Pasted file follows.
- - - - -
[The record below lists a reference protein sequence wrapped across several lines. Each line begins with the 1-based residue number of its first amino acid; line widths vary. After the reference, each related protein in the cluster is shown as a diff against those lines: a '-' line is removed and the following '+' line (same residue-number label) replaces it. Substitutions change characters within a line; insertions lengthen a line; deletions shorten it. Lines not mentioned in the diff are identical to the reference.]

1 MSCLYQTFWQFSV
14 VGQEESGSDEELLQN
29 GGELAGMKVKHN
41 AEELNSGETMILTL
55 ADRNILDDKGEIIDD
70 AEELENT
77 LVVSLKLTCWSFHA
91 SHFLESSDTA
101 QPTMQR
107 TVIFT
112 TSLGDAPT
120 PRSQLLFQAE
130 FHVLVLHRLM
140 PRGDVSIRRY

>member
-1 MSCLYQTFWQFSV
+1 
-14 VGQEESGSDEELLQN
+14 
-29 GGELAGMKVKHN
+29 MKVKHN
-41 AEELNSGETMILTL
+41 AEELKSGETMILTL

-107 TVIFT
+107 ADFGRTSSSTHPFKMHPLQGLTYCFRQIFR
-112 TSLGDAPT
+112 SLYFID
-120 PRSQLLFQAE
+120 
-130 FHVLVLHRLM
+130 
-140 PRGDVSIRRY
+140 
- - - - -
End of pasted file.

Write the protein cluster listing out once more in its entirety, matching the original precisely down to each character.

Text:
[The record below lists a reference protein sequence wrapped across several lines. Each line begins with the 1-based residue number of its first amino acid; line widths vary. After the reference, each related protein in the cluster is shown as a diff against those lines: a '-' line is removed and the following '+' line (same residue-number label) replaces it. Substitutions change characters within a line; insertions lengthen a line; deletions shorten it. Lines not mentioned in the diff are identical to the reference.]

1 MSCLYQTFWQFSV
14 VGQEESGSDEELLQN
29 GGELAGMKVKHN
41 AEELNSGETMILTL
55 ADRNILDDKGEIIDD
70 AEELENT
77 LVVSLKLTCWSFHA
91 SHFLESSDTA
101 QPTMQR
107 TVIFT
112 TSLGDAPT
120 PRSQLLFQAE
130 FHVLVLHRLM
140 PRGDVSIRRY

>member
-1 MSCLYQTFWQFSV
+1 
-14 VGQEESGSDEELLQN
+14 
-29 GGELAGMKVKHN
+29 MKVKHN
-41 AEELNSGETMILTL
+41 AEELKSGETMILTL

-107 TVIFT
+107 ADFGRTSSSTHPFKMHPLQGLTYCFRQIFR
-112 TSLGDAPT
+112 SLYFID
-120 PRSQLLFQAE
+120 
-130 FHVLVLHRLM
+130 
-140 PRGDVSIRRY
+140 